He told his countrymen who’d walked that long road with him, "This is your victory…. Neither the long years nor the dangers, nor the fierce attacks of the enemy, have in any way weakened the independent resolve of the British nation."

We may make the same declaration today. Despite the terror and no matter how long and hard the road may be, Britain and America together, along with free peoples throughout the world, will once again heed the call to victory.

The friendship our nations have long enjoyed remains a powerful force against terror and for freedom.

For people who cherish freedom and seek peace, these are difficult times. But, such times can deepen our understanding of the truth. And this truth we know: the single greatest threat to peace and freedom in our time is terrorism. So this truth we affirm: the future does not belong to the terrorists. The future belongs to those who work to dream the oldest and noblest dream of all, the dream of peace and freedom.

Q: Paul, I think the applause you just heard is a good indication of the manner in which your speech has been received. I was struck, if I may make a comment in using the privilege of the chair for a moment, to put to you a question. I was struck by the fact that as Deputy Secretary of Defense you spent about, in terms of time, close to one third, one half of your time talking about relations between Turkey and Europe which is indeed an extraordinarily important topic, and it was also interesting for me as a European, to hear that there was something out there which only Europe could do and not the United States of America. And that the United States of America was strongly supportive of multi-lateralism, that is, at least, the multi-lateralism which we are practicing in Europe.

But let me put a question to you. You mentioned the Cuban Missile crisis and I think it is a very exquisite comparison to make vis a vis the crisis which we are undergoing presently. At one stage during that crisis and my recollection here is that Bob Kennedy, the President’s brother at the time, had a discussion with the Soviet ambassador in Washington, indicating that a de facto quid pro quo between the Soviet Union and the United States existed, while the Soviets would withdraw their weapons of mass destruction from Cuba, but that the United States would not invade Cuba. Some have suggested that a similar message be conveyed to Saddam Hussein. Is that something you would consider or not?

WOLFOWITZ: First, if I could just comment briefly on the amount of time I spent on Turkey. It really is impossible for saying how decisive this period is and how remarkable this confluence of events is, including this Turkish election. Who would have predicted a year or two ago that we might be on the edge of a Cypress settlement because a ‘quote’ Muslim party had been elected in Turkey. But certainly everything that this election has done is moved in the direction of making it easier for that more likely that that outcome might be achieved and I think also the great efforts this new government has made to make clear its support for Turkey’s integration in Europe.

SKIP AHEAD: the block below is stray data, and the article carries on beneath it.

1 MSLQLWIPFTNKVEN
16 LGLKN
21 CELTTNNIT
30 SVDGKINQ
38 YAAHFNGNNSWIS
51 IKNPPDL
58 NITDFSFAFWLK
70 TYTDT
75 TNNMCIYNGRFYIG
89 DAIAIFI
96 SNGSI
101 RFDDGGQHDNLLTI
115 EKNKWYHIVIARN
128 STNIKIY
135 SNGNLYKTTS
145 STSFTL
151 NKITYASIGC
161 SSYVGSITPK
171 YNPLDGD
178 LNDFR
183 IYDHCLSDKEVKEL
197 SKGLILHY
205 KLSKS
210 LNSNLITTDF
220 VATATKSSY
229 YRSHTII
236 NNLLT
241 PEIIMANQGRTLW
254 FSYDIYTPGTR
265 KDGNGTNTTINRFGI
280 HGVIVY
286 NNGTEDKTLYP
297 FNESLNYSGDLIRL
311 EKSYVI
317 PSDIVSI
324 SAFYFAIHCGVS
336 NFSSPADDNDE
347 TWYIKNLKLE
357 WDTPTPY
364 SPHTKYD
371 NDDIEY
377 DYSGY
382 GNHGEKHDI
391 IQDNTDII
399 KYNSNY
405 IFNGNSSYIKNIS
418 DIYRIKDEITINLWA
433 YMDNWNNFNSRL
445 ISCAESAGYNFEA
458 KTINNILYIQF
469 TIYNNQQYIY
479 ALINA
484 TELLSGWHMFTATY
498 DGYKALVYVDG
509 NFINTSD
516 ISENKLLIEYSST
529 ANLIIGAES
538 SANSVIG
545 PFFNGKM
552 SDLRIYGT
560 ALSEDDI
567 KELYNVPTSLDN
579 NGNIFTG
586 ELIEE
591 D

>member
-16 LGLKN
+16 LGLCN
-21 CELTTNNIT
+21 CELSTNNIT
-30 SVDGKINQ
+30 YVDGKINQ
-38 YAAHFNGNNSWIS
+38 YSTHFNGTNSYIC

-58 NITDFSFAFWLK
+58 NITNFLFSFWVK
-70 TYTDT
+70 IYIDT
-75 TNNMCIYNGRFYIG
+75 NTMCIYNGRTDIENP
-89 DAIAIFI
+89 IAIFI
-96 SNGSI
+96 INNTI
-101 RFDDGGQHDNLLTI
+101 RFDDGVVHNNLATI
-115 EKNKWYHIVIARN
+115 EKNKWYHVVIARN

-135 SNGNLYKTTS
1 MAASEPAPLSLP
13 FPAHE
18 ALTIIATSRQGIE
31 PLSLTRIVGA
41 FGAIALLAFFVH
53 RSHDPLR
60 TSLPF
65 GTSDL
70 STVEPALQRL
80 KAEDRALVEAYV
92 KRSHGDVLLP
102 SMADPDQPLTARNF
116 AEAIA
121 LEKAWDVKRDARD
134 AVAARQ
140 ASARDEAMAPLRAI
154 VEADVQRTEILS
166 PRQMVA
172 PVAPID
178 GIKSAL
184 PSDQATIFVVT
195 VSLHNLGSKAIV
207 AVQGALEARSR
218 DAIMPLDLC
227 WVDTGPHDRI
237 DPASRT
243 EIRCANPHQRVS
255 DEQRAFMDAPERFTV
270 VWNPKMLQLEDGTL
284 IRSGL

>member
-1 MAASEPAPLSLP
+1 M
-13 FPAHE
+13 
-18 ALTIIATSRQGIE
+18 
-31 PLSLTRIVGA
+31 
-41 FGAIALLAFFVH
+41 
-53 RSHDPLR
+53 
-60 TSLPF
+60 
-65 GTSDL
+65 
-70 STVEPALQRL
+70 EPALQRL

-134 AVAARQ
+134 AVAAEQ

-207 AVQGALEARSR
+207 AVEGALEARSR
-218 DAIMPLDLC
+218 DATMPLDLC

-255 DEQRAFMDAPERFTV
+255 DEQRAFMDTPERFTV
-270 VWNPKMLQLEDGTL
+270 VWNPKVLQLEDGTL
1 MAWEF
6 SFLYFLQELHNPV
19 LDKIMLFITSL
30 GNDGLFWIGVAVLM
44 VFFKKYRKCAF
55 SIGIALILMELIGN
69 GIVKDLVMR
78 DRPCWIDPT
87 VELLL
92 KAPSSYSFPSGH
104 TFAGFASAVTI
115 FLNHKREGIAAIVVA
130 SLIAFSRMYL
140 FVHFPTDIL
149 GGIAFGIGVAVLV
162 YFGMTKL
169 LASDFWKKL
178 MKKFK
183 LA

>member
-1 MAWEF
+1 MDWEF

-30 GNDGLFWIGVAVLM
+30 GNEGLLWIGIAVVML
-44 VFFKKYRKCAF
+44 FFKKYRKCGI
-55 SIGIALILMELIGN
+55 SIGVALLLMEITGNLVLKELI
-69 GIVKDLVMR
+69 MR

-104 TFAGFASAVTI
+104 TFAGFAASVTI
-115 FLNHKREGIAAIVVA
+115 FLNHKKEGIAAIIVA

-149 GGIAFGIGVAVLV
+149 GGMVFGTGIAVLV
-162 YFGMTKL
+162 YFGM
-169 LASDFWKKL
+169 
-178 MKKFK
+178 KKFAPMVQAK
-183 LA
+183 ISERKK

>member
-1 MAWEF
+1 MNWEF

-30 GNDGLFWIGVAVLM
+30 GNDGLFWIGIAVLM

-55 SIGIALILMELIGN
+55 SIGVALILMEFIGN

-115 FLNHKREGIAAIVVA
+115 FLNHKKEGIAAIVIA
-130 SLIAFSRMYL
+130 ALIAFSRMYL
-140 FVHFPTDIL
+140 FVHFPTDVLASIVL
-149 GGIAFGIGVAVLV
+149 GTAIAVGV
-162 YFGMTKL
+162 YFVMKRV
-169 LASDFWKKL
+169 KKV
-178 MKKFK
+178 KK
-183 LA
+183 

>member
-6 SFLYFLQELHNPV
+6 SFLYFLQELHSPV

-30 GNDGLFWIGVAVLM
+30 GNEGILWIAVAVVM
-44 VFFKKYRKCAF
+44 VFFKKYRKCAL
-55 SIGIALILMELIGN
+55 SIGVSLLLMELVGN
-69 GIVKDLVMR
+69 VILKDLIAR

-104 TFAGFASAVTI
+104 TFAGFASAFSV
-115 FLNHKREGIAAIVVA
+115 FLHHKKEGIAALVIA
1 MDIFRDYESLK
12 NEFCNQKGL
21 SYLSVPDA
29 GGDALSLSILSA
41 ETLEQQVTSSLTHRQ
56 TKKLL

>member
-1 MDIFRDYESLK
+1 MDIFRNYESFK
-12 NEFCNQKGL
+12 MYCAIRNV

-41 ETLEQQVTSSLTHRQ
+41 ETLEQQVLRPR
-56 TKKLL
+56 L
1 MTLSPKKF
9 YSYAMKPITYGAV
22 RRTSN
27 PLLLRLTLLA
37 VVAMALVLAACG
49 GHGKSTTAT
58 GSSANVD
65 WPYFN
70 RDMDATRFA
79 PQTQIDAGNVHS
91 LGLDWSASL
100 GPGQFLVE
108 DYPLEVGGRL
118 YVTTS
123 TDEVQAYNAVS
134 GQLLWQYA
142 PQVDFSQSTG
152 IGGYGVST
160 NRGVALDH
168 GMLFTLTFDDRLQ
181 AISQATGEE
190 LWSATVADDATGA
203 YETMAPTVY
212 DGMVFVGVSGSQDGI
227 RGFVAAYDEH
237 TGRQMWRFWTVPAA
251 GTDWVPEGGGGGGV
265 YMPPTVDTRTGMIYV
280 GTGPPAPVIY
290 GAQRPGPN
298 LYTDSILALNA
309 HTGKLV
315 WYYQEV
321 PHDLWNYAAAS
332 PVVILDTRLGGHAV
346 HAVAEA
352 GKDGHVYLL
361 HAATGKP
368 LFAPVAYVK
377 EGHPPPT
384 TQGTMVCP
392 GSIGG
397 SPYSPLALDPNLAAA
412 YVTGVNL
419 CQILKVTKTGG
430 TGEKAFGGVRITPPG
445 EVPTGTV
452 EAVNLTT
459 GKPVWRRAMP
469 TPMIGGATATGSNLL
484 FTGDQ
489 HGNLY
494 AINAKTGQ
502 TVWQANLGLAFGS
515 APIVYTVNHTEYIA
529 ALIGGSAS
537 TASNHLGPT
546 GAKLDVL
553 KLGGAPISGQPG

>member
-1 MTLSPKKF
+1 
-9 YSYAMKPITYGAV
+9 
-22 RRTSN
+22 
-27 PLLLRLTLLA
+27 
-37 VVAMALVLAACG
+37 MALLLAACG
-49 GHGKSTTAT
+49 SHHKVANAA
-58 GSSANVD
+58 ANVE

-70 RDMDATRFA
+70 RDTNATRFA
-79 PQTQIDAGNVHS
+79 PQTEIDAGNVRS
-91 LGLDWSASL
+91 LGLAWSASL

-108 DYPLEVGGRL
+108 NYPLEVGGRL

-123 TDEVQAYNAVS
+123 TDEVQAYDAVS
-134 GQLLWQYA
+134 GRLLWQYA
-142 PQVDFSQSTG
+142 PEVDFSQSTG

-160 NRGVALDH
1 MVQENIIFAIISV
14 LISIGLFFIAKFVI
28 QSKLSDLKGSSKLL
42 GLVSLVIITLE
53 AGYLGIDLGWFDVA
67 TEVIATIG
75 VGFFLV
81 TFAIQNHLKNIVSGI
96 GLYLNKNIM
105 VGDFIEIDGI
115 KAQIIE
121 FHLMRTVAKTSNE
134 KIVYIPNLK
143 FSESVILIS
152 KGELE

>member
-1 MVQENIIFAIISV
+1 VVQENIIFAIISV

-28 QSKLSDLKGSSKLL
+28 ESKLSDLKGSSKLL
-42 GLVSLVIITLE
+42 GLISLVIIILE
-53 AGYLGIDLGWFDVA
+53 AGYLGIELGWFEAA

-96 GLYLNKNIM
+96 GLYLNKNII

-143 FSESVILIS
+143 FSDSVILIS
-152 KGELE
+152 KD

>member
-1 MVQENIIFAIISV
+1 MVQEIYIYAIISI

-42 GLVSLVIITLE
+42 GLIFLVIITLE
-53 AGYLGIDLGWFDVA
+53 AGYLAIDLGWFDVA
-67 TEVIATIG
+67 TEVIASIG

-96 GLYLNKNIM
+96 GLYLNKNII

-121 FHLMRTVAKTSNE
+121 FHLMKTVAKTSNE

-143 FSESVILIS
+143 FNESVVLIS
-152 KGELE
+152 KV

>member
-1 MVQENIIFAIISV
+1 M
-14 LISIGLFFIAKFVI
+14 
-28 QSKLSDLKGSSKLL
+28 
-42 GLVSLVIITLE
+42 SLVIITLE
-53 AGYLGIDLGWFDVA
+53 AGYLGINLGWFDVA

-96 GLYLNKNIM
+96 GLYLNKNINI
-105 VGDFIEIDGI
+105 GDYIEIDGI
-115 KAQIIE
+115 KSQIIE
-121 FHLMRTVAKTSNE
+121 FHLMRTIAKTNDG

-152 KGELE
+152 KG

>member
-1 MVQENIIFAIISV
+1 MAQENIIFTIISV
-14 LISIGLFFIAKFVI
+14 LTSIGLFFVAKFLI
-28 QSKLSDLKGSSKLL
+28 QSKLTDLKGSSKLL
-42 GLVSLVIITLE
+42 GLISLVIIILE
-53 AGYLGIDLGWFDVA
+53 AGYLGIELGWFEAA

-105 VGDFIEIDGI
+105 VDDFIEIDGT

It’s a remarkable series of developments, it’s a decisive couple of weeks and it is of huge strategic importance and strategic in many senses of the word. But I would say most important in that larger strategic sense, which goes to the heart of the matter, that one of the reasons this is going to be a long struggle is because it’s not simply a matter of containing enemies, it’s a matter of demonstrating to those who might be recruited to their cause that there’s a better way, a better alternative and so I think reform in the Muslim world is a fundamental strategic objective. And I hope that as people wrestle with all of the very, sometimes understandably parochial issues that come on the table to realize that the stakes here are huge for all of us, for a European role or an American role, but we are going to cheer as hard from the sidelines as we possibly can.

The question that you asked me is clearly one that ultimately policy is going to be decided by the President of the United States. But I think what he has made clear is that his determination to use force if necessary comes because of the threat posed by Iraq’s weapons of mass destruction. And implicit in that, I believe clearly, if that threat can be removed peacefully then the need to use force goes away. But the abhorrence of the regime does not go away; and I think people in this country are more familiar than even the Americans are with the whole history of the Balkans. The fact that the alliance concluded that it was appropriate to use force to end ethnic cleansing and genocide in Kosovo, but when that ended, the use of force ended, our concerns about Milosovic did not end. And, indeed, he is now sitting in The Hague facing a war crimes trial. I’m not saying that analogies are only suggestive rather than conclusive but I think it has been useful.